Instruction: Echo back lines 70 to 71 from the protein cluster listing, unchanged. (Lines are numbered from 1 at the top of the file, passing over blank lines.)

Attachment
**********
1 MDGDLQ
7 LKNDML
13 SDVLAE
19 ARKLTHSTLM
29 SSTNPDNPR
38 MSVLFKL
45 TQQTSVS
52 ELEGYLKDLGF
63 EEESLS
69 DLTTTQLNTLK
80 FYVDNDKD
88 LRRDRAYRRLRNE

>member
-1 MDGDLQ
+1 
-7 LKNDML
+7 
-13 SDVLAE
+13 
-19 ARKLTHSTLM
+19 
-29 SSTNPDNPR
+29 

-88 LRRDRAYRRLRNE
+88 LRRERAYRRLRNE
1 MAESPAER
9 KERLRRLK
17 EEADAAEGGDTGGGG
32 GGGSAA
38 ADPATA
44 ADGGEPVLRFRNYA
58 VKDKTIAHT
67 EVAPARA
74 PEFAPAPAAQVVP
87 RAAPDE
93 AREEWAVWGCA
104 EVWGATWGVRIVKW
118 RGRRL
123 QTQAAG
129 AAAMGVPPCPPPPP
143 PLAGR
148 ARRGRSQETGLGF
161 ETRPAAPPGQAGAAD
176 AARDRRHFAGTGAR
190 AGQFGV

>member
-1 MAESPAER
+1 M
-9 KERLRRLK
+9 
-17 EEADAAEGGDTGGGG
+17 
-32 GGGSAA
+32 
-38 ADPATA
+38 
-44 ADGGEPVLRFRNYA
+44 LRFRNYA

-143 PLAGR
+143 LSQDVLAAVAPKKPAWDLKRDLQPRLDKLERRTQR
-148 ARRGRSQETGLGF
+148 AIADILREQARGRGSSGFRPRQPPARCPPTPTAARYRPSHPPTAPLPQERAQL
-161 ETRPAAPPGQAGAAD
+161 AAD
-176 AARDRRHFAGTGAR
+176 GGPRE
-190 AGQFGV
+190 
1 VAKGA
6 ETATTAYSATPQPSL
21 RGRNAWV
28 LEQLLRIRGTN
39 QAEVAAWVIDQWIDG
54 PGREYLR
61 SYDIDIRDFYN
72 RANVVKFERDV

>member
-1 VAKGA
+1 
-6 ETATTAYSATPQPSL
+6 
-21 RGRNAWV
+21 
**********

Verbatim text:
6 ETATTAYSATPQPSL
21 RGRNAWV